To compare amplification options for patients with mixed hearing loss. Devices tested include percutaneous and transcutaneous bone conductors (BCDs) and middle ear implants with their actuator directly coupled to the cochlea.
Tertiary academic medical center.
Maximum output was studied with simulators. As simulators are lacking for the middle ear implants (the Vibrant Soundbridge [VSB] and the Cochlear’s Direct Acoustic Cochlear Stimulator [Codacs]), the maximum output had to be measured in patients (4 and 5 patients, respectively).
The maximum output averaged at 0.5, 1, and 2 kHz was the main outcome measure, which was expressed in dB HL, using appropriate transformation tables.
The maximum output was the highest for the Codacs device and was above the patients’ uncomfortable loudness levels. The maximum output of the VSB varied between 65 and 85 dB HL, and that of percutaneous BCD varied between 68 and 80 dB HL depending on the type of device. The transcutaneous BCD, the Sophono device, had the lowest output.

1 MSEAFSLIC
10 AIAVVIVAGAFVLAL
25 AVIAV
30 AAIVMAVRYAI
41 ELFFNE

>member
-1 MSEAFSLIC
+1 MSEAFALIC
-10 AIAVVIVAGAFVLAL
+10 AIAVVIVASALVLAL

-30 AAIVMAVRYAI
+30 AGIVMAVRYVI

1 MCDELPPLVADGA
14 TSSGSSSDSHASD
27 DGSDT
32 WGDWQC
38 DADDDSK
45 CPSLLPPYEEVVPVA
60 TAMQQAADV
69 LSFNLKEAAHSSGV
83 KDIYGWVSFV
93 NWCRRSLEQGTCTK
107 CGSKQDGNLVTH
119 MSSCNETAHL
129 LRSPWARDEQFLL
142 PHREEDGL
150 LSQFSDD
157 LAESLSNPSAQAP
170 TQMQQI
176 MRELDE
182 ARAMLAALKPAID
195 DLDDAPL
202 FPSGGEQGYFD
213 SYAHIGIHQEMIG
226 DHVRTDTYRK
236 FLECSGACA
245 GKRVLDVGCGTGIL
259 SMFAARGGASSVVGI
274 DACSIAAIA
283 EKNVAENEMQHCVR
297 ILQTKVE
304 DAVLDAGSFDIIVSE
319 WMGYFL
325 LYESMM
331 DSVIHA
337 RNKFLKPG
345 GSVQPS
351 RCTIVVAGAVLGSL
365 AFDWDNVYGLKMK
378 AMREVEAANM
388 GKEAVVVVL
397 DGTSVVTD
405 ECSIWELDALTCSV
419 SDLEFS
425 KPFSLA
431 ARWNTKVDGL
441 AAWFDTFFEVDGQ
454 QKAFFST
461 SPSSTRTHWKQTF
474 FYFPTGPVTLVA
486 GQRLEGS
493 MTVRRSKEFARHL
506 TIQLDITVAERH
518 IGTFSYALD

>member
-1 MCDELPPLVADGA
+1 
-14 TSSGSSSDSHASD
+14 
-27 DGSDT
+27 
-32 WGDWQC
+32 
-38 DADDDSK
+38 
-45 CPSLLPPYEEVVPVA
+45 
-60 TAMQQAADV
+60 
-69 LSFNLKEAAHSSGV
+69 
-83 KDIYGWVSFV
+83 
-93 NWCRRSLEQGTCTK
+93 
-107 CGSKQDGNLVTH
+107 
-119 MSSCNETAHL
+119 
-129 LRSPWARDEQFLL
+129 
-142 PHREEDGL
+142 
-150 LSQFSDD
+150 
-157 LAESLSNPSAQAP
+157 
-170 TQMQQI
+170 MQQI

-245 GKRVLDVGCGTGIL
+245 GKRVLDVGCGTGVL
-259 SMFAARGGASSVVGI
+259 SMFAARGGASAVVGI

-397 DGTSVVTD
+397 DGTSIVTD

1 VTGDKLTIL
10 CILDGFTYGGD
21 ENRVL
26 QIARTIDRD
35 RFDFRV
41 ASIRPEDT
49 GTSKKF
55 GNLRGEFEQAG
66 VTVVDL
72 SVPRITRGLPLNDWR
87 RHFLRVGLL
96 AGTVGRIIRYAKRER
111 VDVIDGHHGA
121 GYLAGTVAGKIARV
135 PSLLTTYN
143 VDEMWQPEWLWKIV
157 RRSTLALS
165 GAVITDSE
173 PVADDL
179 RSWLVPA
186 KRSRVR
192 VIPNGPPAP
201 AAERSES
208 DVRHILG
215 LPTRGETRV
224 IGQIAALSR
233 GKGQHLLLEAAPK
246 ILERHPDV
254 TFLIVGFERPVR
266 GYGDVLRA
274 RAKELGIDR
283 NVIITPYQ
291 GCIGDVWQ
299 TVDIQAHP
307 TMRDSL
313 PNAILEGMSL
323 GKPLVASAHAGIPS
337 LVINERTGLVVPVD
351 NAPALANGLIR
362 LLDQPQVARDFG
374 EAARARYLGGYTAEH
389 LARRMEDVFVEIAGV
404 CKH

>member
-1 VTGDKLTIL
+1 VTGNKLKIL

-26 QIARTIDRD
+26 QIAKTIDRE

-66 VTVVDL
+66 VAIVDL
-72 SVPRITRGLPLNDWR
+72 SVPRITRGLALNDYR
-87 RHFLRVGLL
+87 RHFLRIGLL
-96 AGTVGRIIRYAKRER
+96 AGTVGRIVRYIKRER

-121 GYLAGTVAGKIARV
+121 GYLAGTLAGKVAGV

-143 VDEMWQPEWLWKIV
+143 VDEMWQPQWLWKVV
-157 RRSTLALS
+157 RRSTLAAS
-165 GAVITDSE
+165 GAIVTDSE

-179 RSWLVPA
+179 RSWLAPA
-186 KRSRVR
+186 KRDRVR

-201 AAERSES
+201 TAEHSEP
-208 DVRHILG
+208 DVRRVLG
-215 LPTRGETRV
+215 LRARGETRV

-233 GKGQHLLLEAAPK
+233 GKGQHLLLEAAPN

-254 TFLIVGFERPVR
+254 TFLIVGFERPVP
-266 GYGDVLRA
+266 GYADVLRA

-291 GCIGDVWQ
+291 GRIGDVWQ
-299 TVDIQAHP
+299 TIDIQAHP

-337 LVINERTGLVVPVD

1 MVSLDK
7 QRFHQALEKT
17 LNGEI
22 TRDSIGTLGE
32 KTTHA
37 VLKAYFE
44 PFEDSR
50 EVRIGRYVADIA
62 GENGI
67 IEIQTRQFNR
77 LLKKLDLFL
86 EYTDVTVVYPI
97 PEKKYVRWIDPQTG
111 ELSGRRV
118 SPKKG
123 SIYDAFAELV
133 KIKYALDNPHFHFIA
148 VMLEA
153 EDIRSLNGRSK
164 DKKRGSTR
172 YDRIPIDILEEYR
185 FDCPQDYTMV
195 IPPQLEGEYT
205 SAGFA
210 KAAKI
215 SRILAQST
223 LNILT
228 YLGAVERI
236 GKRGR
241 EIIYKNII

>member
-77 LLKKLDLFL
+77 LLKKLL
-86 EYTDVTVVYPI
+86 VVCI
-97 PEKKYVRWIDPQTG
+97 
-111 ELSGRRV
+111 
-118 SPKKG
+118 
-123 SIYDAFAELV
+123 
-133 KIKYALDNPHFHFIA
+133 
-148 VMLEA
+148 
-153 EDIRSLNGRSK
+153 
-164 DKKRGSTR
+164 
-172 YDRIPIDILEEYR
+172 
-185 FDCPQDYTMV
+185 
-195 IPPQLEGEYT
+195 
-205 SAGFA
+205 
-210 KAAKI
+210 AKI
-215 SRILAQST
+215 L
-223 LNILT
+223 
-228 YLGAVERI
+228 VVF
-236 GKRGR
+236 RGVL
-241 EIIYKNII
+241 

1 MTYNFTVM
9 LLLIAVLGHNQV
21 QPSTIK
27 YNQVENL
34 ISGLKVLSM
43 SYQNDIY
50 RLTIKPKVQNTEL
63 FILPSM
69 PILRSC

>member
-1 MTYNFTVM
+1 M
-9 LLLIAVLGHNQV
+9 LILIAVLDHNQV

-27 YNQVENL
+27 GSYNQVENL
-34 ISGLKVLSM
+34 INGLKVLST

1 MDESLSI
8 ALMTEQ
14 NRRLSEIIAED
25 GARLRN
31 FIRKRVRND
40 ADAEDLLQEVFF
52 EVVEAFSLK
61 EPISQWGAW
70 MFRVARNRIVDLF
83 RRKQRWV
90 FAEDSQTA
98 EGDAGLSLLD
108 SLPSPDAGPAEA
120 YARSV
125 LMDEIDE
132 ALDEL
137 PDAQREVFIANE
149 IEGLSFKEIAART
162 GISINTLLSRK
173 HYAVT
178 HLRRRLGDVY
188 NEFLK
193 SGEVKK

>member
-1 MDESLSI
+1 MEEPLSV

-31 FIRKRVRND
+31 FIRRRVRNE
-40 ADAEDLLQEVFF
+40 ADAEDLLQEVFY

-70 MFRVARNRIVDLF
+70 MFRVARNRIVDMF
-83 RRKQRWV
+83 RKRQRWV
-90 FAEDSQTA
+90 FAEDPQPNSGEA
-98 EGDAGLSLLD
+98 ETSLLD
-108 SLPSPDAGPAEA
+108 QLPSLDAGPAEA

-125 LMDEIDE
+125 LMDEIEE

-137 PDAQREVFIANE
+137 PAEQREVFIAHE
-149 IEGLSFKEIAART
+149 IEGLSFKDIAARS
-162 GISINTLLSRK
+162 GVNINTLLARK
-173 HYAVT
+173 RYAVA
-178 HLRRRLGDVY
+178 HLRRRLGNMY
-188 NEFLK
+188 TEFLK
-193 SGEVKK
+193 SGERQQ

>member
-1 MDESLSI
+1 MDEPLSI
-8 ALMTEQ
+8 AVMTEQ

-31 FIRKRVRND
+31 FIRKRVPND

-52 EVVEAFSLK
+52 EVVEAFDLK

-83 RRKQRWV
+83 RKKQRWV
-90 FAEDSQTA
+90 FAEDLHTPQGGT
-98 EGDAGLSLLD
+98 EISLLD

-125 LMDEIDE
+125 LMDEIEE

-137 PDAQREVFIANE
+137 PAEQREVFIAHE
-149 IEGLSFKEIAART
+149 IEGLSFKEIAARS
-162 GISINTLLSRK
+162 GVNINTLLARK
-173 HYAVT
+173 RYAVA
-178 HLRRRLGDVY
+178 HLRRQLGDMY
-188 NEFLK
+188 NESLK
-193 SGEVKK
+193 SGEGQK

Only with the Codacs device can the complete dynamic range be used. The maximum output of the VSB is lower and variable owing to the coupling to the cochlea. For patients with a sensorineural hearing loss component up to 50 dB HL, a percutaneous BCD forms a good treatment option that is completely independent of the middle ear status. The transcutaneous Sophono BCD is suitable for patients with a (sub-)normal sensorineural hearing loss component of 20 dB or less.
Radboud University Nijmegen Medical Centre, Donders Institute for Brain, Cognition and Behavior, Department of Otorhinolaryngology and Head and Neck Surgery, Nijmegen, The Netherlands
Address correspondence and reprint requests to Ad F. M. Snik, Ph.D., Department of Otorhinolaryngology, Radboud University Nijmegen Medical Center, P.O. Box 9101, 6500 HB Nijmegen, The Netherlands; E-mail: firstname.lastname@example.org
Joost W. Zwartenkot and Ad F. M. Snik have equally contributed.
The authors declare no conflicts of interest.